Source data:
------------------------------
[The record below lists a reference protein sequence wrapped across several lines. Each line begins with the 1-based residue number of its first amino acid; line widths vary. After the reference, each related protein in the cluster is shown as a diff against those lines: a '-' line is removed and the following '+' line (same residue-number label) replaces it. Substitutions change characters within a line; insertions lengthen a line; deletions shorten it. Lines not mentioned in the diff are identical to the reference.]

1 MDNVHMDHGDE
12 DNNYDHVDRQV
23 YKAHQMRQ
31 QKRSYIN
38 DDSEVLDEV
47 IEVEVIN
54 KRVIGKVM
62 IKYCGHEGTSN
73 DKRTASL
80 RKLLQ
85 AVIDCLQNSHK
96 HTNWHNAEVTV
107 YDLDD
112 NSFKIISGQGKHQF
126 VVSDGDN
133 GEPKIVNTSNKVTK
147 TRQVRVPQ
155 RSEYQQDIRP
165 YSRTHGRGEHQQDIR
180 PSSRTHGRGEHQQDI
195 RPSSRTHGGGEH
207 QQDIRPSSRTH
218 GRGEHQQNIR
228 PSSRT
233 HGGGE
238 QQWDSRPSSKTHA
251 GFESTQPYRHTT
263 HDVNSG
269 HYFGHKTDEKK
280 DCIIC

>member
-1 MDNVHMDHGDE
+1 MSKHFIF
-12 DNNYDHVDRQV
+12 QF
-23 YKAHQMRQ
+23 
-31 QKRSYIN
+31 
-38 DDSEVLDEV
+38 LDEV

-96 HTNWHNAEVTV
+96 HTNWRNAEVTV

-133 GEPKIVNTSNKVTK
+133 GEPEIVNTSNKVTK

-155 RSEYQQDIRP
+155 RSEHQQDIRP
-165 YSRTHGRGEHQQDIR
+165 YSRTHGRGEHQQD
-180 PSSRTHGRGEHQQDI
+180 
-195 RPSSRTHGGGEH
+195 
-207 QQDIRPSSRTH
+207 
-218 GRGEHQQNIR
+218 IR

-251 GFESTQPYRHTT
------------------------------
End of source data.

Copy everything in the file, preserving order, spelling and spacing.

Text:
[The record below lists a reference protein sequence wrapped across several lines. Each line begins with the 1-based residue number of its first amino acid; line widths vary. After the reference, each related protein in the cluster is shown as a diff against those lines: a '-' line is removed and the following '+' line (same residue-number label) replaces it. Substitutions change characters within a line; insertions lengthen a line; deletions shorten it. Lines not mentioned in the diff are identical to the reference.]

1 MDNVHMDHGDE
12 DNNYDHVDRQV
23 YKAHQMRQ
31 QKRSYIN
38 DDSEVLDEV
47 IEVEVIN
54 KRVIGKVM
62 IKYCGHEGTSN
73 DKRTASL
80 RKLLQ
85 AVIDCLQNSHK
96 HTNWHNAEVTV
107 YDLDD
112 NSFKIISGQGKHQF
126 VVSDGDN
133 GEPKIVNTSNKVTK
147 TRQVRVPQ
155 RSEYQQDIRP
165 YSRTHGRGEHQQDIR
180 PSSRTHGRGEHQQDI
195 RPSSRTHGGGEH
207 QQDIRPSSRTH
218 GRGEHQQNIR
228 PSSRT
233 HGGGE
238 QQWDSRPSSKTHA
251 GFESTQPYRHTT
263 HDVNSG
269 HYFGHKTDEKK
280 DCIIC

>member
-1 MDNVHMDHGDE
+1 MSKHFIF
-12 DNNYDHVDRQV
+12 QF
-23 YKAHQMRQ
+23 
-31 QKRSYIN
+31 
-38 DDSEVLDEV
+38 LDEV

-96 HTNWHNAEVTV
+96 HTNWRNAEVTV

-133 GEPKIVNTSNKVTK
+133 GEPEIVNTSNKVTK

-155 RSEYQQDIRP
+155 RSEHQQDIRP
-165 YSRTHGRGEHQQDIR
+165 YSRTHGRGEHQQD
-180 PSSRTHGRGEHQQDI
+180 
-195 RPSSRTHGGGEH
+195 
-207 QQDIRPSSRTH
+207 
-218 GRGEHQQNIR
+218 IR

-251 GFESTQPYRHTT